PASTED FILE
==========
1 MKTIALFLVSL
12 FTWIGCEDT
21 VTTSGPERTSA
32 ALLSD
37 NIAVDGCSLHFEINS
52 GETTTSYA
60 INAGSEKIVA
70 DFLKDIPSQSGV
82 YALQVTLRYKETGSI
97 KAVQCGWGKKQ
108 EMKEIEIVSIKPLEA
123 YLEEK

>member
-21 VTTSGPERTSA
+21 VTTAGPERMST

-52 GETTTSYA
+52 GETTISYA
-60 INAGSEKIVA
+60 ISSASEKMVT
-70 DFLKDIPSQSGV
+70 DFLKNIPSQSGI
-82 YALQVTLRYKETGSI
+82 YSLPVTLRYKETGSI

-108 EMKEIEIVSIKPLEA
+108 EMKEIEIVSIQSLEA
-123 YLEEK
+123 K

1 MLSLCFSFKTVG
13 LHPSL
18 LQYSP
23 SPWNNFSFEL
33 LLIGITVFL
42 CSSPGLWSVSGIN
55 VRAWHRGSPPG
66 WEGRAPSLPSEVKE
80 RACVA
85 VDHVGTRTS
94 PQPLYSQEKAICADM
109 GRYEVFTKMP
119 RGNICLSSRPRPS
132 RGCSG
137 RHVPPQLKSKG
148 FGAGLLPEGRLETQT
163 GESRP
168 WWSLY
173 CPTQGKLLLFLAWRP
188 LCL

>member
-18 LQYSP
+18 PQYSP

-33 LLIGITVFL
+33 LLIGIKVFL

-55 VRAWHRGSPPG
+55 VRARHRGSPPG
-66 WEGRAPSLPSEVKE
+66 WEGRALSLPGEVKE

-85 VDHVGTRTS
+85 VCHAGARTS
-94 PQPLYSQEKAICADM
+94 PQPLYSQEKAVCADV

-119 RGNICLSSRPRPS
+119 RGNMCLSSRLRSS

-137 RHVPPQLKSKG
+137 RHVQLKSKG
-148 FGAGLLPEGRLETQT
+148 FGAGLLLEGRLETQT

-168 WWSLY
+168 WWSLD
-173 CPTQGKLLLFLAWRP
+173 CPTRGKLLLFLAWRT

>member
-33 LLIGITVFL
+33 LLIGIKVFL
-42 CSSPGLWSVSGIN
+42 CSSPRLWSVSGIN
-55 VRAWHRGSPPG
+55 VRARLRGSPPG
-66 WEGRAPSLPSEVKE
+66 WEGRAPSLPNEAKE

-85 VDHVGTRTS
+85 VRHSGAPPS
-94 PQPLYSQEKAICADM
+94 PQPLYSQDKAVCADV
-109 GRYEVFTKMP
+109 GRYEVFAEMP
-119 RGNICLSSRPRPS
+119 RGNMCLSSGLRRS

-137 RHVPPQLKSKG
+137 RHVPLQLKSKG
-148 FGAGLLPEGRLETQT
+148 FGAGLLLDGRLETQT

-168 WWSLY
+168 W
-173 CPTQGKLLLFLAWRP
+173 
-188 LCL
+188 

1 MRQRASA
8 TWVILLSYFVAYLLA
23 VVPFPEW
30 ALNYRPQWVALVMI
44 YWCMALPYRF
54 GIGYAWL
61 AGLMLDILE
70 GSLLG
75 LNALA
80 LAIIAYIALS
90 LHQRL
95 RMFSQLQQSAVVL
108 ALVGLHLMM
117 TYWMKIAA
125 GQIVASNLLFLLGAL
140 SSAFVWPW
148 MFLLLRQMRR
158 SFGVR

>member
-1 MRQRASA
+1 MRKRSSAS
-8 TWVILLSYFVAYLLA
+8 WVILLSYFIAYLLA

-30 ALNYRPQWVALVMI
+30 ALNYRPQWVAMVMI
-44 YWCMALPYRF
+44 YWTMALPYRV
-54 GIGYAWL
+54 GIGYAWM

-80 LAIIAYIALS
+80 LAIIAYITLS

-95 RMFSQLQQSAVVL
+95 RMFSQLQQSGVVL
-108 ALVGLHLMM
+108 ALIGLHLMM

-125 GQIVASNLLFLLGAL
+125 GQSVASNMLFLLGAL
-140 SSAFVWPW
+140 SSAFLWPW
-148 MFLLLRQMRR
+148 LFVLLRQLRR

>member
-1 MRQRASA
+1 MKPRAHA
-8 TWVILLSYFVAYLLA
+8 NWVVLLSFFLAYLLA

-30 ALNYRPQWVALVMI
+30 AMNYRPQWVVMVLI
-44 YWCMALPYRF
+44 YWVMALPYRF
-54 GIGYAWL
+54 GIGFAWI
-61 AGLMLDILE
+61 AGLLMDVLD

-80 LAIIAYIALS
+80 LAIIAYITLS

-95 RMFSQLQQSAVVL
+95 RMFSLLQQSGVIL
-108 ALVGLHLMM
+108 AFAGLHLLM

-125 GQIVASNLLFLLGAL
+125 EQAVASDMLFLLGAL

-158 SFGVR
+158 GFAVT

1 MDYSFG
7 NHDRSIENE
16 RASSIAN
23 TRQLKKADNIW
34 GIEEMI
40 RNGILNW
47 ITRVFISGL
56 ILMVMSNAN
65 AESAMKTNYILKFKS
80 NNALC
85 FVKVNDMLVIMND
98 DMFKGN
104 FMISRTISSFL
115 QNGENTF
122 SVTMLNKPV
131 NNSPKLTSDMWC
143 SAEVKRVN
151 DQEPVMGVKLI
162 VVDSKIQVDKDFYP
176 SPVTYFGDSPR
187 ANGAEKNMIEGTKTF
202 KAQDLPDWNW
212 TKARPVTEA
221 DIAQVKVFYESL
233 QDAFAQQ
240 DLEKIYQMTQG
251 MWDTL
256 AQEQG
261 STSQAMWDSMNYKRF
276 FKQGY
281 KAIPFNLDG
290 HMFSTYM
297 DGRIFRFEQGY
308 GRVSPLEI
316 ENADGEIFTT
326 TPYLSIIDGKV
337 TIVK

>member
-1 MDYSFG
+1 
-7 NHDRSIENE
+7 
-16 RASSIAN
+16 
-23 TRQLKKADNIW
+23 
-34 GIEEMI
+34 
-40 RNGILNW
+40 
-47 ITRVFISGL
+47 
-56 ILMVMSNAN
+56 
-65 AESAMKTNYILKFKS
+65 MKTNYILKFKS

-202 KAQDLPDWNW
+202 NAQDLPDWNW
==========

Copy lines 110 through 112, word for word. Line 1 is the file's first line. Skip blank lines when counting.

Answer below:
108 ALVGLHLMM
117 TYWMKIAA
125 GQIVASNLLFLLGAL